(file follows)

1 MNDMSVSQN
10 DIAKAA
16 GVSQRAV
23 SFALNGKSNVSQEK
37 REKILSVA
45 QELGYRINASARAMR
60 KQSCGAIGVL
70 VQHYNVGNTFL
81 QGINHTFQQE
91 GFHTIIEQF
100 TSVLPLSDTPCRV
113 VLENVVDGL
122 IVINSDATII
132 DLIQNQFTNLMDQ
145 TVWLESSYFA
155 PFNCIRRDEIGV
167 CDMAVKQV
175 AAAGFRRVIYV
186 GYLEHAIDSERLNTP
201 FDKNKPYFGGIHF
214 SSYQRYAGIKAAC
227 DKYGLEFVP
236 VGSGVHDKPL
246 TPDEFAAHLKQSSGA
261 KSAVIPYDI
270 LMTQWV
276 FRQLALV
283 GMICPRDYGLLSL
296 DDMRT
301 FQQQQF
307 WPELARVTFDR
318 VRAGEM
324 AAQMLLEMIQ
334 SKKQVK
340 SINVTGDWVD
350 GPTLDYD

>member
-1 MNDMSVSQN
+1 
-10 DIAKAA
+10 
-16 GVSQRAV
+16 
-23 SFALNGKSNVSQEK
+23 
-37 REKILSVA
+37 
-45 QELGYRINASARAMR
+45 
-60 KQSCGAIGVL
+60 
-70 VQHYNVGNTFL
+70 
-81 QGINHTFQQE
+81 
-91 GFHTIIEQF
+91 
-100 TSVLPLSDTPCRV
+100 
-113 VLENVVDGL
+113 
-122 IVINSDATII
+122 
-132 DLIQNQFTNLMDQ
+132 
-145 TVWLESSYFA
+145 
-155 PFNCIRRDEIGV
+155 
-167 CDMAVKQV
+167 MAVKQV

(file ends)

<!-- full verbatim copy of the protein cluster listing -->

1 MNDMSVSQN
10 DIAKAA
16 GVSQRAV
23 SFALNGKSNVSQEK
37 REKILSVA
45 QELGYRINASARAMR
60 KQSCGAIGVL
70 VQHYNVGNTFL
81 QGINHTFQQE
91 GFHTIIEQF
100 TSVLPLSDTPCRV
113 VLENVVDGL
122 IVINSDATII
132 DLIQNQFTNLMDQ
145 TVWLESSYFA
155 PFNCIRRDEIGV
167 CDMAVKQV
175 AAAGFRRVIYV
186 GYLEHAIDSERLNTP
201 FDKNKPYFGGIHF
214 SSYQRYAGIKAAC
227 DKYGLEFVP
236 VGSGVHDKPL
246 TPDEFAAHLKQSSGA
261 KSAVIPYDI
270 LMTQWV
276 FRQLALV
283 GMICPRDYGLLSL
296 DDMRT
301 FQQQQF
307 WPELARVTFDR
318 VRAGEM
324 AAQMLLEMIQ
334 SKKQVK
340 SINVTGDWVD
350 GPTLDYD

>member
-1 MNDMSVSQN
+1 
-10 DIAKAA
+10 
-16 GVSQRAV
+16 
-23 SFALNGKSNVSQEK
+23 
-37 REKILSVA
+37 
-45 QELGYRINASARAMR
+45 
-60 KQSCGAIGVL
+60 
-70 VQHYNVGNTFL
+70 
-81 QGINHTFQQE
+81 
-91 GFHTIIEQF
+91 
-100 TSVLPLSDTPCRV
+100 
-113 VLENVVDGL
+113 
-122 IVINSDATII
+122 
-132 DLIQNQFTNLMDQ
+132 
-145 TVWLESSYFA
+145 
-155 PFNCIRRDEIGV
+155 
-167 CDMAVKQV
+167 MAVKQV